The payment behaviour of companies has fallen significantly in the context of the Corona pandemic. This is shown by data from the information service provider CRIFBÜRGEL, which has analyzed the payment behavior of approximately 450,000 companies.
The average payment delay increases to 34.4 days
Overdue invoices are currently paid in Germany with a delay of around 34.4 days (as of 02.06.2020). In January 2020, the average payment delay was still 26.4 days.
"From mid-April, the payment behaviour of companies deteriorated dramatically. We are currently increasingly observing liquidity-conserving behaviour on the part of companies", comments CRIFBÜRGEL Managing Director Dr. Frank Schlein on the current figures.
German companies grant their creditors an average payment term of 26 days. For non-payers or late payers, invoices are currently only paid after an average of 60 days. "For companies, this behaviour means that they have to wait more than twice as long for their money than originally calculated. This makes them involuntary lenders to their customers," says Schlein.
This behaviour is often at the expense of medium-sized and small businesses, because a lack of liquidity, e.g. caused by late or unpaid invoices, is one of the most frequent causes of insolvency. In addition, an invoice not paid or paid late by the customer or principal means more administrative work and additional costs. In the worst case, a vicious circle develops, as companies have to forgo their own investments for longer than planned due to late payment of invoices or are unable to service orders. Small companies can get into economic difficulties themselves if their customers are reluctant to pay. It is already clear that, in view of the Corona crisis, after 10 years of decline in corporate insolvencies, significantly more companies in Germany will be sliding into bankruptcy again in 2020. Assuming that the effects of the corona pandemic on the economy are as strong as in the financial crisis of 2008, CRIFBÜRGEL expects more than 29,000 corporate insolvencies this year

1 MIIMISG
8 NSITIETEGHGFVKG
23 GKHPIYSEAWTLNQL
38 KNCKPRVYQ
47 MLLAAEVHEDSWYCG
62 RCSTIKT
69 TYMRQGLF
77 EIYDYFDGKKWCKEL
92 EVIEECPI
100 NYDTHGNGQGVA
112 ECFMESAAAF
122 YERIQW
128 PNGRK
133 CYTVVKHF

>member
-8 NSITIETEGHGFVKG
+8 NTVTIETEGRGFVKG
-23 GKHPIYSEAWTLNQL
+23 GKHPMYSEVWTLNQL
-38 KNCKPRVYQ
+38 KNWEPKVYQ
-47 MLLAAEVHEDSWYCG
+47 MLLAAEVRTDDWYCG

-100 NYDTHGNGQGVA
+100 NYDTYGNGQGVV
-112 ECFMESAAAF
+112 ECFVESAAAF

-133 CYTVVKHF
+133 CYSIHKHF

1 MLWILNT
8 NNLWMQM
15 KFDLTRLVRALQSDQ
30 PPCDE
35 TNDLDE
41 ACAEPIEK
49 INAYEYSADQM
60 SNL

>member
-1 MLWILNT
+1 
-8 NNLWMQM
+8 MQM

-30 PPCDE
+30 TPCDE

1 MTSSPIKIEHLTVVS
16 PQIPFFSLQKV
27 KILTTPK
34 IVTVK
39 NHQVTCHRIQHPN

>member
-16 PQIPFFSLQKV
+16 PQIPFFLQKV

Companies in Rhineland-Palatinate with the highest payment delays
The average payment delay also shows regional differences. Companies in Rhineland-Palatinate overrun their payment terms the most - by 56 days on average. Companies in Bremen (average delay of 45 days) and Hamburg (43 days) also pay their invoices with a significant delay. The situation is best in Saarland. Saarland companies pay with an average delay of 25 days.
The culture, entertainment and leisure industries currently show the worst payment behaviour. When invoices are paid, they are currently paid with a 62-day delay (January 2020: 32 days). But payment behaviour in the hospitality industry has also fallen sharply. While in January invoices were paid with an average delay of 33 days, this figure is currently 59 days. The situation looks better for energy suppliers. While bills were paid in January with 27 days delay, it is currently 29 days late.
11.5 percent of the companies do not pay bills or only with delay
Irrespective of the average delay in payment, the analysis by CRIFBÜRGEL shows that in Germany more than every tenth company (11.5 percent) currently does not pay its invoices or pays them late. In Berlin, the rate of non-payers and late payers is the highest at 18.9 percent. At 18.2 percent, the rate in Bremen is also higher than the national average. Payment morale is currently best in Thuringia - here only 8.2 percent of companies pay their bills late or not at all.
An analysis of the industries shows that companies in the logistics sector are currently increasingly affected by payment problems. At present, 29.3 percent of companies pay their invoices late or not at all. However, payment behaviour has also collapsed in the hospitality industry (24.9 per cent non-payers or late payers).
Based on the B2B business database DDMonitor, CRIFBÜRGEL regularly analyses the creditworthiness and payment behaviour of more than 450,000 companies. Participants in DDMonitor (Deutscher Debitoren Monitor) provide anonymized data on payment experiences made with their business partners.